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What’s Blooming in Paradise: New Zealand Blueberry Flax contain flowers all year round

By Staff | Sep 16, 2015

New Zealand Blueberry Flax and lantana. ANITA FORCE MARSHALL

First impression: Green and cream colored stripes running vertical on grass shaped long leaves. My mind has a flashback to the 60s and recall spider plants that were in every groovy home. This looks like the morph version, minus the babies.Teeny weenie hints of blueberry colored petals dance in between the leaves on their super slender flower stalks. What a great low growing, clumping, ground cover! You can see this wonder from down under blooming at the Botanical Gardens of the Sanibel Moorings.

Upon further investigation: New Zealand Blueberry Flax is an herbaceous perennial monocot (whew!) closely related to daylilies. It is rarely grown for its flowers, but used for its variegated foliage and a spiky form that attracts us gardeners. Flax’s tiny flowers appear all year round and are not really showy, but do attract pollinators. The wispy flowers are held upright by a tall, stiff stalk above the foliage.

After blooming, blueberry shaped fruits appear, hence the nickname blueberry flax. Sometimes, the variegated flax will begin to revert to a solid green color with new growth. I trim off the unwanted green shoots at the base, as soon as I see them emerge. This is an easy fix, which will stop the variegated form from reverting back to a solid color.

You may plant in full sun or filtered shade, tolerates wet feet, drought and salt tolerant. It is a noninvasive exotic with little or no pests or diseases. Occasionally you will notice snails use the underside of the leaves, they can be easily picked off. If you are having an influx of snails in your garden, cut back on your irrigation. Snails need a moist/wet environment to be happy and will frequent those areas in your garden.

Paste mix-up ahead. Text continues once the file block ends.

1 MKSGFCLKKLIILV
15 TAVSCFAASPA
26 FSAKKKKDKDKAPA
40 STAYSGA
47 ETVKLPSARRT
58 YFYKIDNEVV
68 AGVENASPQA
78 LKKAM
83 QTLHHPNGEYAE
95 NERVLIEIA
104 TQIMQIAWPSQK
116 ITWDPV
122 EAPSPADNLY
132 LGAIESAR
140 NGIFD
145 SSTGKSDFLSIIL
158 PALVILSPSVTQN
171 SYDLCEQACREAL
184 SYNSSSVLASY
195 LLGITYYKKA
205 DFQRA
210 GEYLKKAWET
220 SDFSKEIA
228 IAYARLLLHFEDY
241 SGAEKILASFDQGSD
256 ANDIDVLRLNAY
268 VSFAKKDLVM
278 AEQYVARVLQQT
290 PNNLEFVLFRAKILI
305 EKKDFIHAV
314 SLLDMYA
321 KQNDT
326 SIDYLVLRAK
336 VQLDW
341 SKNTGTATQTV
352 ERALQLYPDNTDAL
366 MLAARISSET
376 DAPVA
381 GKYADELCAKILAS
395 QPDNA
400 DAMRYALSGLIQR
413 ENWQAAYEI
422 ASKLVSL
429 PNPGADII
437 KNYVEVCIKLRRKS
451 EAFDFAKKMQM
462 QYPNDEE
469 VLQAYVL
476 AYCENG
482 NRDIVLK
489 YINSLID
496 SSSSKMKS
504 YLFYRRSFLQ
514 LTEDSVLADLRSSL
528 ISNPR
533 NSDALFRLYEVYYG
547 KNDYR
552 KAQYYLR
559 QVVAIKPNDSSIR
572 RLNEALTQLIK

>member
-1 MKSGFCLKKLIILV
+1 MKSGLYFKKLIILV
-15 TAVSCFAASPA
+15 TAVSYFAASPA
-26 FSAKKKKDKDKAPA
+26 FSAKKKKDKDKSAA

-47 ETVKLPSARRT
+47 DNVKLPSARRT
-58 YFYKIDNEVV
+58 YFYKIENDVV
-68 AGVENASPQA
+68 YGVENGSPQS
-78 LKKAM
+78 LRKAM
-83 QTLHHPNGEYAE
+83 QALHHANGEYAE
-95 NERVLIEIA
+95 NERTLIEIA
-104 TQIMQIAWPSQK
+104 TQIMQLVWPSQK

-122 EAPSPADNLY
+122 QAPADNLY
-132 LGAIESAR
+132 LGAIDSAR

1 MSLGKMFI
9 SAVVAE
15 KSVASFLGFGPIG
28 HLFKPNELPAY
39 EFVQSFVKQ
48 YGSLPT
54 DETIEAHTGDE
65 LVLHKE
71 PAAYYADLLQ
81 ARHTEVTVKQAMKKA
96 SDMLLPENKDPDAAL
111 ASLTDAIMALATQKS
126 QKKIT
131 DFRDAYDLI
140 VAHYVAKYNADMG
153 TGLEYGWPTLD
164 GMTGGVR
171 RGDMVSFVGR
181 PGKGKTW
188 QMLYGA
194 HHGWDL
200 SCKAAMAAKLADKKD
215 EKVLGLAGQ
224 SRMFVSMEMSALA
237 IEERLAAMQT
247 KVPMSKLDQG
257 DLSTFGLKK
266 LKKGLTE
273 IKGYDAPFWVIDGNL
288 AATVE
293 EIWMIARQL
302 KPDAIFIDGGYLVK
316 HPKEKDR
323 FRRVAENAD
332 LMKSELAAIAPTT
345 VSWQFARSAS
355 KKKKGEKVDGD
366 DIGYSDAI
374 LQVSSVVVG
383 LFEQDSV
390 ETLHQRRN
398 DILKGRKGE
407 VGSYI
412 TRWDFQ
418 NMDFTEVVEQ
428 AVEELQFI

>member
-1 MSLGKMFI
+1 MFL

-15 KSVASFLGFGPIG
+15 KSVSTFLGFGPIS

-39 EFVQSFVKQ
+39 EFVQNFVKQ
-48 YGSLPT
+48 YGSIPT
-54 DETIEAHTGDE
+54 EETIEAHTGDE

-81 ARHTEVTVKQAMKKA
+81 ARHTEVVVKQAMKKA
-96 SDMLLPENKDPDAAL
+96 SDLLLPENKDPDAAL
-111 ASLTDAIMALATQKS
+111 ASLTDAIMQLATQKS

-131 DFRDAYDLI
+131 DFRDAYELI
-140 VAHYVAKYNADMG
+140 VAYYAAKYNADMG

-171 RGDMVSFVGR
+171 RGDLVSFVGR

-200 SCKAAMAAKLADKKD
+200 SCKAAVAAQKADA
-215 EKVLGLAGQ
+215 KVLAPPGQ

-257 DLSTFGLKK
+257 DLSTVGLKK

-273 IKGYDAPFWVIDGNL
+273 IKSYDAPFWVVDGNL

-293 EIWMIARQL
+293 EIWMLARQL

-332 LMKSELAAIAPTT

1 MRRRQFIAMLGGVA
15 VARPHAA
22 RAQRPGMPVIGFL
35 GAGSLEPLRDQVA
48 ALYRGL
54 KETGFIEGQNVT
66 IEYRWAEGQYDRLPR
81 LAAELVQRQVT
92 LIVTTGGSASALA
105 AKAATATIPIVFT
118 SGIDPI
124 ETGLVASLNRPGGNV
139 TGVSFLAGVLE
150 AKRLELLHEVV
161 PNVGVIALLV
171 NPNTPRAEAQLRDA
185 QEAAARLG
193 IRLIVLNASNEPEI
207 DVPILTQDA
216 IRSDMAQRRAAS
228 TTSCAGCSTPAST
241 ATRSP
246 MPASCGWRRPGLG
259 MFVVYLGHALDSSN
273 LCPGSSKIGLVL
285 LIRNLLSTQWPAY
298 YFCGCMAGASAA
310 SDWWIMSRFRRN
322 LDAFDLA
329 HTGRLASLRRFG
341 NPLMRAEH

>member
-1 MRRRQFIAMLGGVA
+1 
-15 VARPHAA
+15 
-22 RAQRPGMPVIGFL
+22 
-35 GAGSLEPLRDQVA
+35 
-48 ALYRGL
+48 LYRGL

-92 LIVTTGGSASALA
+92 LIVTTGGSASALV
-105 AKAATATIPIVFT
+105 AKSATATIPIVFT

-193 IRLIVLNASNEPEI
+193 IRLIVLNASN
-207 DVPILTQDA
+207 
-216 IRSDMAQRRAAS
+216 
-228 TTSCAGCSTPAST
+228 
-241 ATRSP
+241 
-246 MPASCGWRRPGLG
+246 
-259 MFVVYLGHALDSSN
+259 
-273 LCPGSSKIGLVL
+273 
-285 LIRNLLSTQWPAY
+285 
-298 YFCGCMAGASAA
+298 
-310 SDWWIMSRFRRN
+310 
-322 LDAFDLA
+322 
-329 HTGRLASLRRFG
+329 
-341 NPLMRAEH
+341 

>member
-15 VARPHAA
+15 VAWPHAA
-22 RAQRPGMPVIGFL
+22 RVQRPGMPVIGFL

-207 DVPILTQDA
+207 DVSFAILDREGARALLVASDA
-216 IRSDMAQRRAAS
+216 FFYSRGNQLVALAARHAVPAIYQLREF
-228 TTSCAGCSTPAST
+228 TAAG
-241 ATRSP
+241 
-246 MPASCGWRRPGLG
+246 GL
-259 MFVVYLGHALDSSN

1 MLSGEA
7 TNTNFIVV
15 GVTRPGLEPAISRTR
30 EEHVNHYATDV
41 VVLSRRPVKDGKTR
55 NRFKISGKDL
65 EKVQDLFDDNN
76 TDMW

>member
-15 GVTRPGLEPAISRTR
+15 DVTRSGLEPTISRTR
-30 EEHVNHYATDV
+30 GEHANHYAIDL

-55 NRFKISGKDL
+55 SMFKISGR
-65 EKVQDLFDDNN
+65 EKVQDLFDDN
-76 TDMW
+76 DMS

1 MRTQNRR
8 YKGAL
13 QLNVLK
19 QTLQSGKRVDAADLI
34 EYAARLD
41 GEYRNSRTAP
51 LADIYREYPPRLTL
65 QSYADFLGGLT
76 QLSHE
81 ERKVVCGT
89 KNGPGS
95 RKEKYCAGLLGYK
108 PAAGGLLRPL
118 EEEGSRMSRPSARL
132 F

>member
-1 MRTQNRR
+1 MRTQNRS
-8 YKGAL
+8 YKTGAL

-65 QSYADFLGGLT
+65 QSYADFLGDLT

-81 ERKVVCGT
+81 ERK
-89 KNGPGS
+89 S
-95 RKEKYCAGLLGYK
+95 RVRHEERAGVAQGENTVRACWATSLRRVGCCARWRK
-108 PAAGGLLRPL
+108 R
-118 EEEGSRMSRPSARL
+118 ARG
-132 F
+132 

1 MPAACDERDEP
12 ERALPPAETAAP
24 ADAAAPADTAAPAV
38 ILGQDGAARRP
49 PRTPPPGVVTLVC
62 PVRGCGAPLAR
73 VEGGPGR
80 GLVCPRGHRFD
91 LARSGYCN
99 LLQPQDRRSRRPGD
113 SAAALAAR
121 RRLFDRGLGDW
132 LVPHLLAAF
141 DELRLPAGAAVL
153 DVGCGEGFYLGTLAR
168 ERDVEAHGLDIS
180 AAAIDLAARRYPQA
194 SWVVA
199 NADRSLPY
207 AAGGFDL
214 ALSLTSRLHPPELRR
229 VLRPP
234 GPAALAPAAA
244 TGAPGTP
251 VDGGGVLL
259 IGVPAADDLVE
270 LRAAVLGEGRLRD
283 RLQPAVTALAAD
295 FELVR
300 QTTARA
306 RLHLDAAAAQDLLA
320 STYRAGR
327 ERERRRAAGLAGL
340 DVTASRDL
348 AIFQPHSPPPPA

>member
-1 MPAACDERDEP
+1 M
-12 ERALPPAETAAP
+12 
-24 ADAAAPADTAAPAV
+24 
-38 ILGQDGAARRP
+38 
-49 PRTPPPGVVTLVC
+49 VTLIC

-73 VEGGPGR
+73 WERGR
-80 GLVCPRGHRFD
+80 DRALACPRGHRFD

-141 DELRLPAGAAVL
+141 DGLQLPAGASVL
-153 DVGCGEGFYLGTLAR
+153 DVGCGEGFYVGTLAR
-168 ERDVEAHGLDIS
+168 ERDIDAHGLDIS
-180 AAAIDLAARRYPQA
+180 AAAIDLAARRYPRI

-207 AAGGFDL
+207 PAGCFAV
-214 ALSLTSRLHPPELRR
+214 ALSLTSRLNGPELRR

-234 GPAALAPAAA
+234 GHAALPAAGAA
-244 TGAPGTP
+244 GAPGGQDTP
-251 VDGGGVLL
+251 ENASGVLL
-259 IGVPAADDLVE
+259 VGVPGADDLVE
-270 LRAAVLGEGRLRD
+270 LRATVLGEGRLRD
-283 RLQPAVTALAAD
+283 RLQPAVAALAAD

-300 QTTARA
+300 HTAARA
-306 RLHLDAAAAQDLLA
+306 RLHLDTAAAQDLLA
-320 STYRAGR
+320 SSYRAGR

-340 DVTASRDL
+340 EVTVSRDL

Our star is native to New Zealand, where the fiber was used long ago as fabric, clothing, fishing nets, and baskets. The roots were used for medicine and nectar was relished from the flowers. Native Maoris even used the pollen to make face powder.

Today, I love to utilize it as a variegated spiky ground cover that makes a tropical focal point in the garden or in containers. Imagine, never ending sword like leaves in colored stripes of cream and green for miles and miles. Well ok, maybe just a great ground cover and gosh darn it grows fast and easily in our gardens.


Great ground cover

Does well in wet areas

Likes full sun

Can be divided and planted other places or share with neighbors


May cue flashbacks of the 1960’s

Salt tolerance

Will fill in unsightly areas with little effort


Needs to be separated periodically

Can get rust like spots/ trim away

Need to trim away spent blooms

May cue flashbacks of the 1960’s


Conclusion: I really enjoy New Zealand Flax as a garden mainstay to add a big wow factor in a little space or a bunch of wows in a large space. You are welcome to say as many wow’s as you want in our tropical eye catching garden.

Don’t wanna miss this bloomer!

**Remember we have a yearly fertilizer restriction during July 1 through Oct. 2. This is a very important mandatory restriction to reduce nitrogen and phosphorus runoff into our precious waterways. Any fertilizing during our rainy season, only ends up in our water resources as unwanted algae blooms.**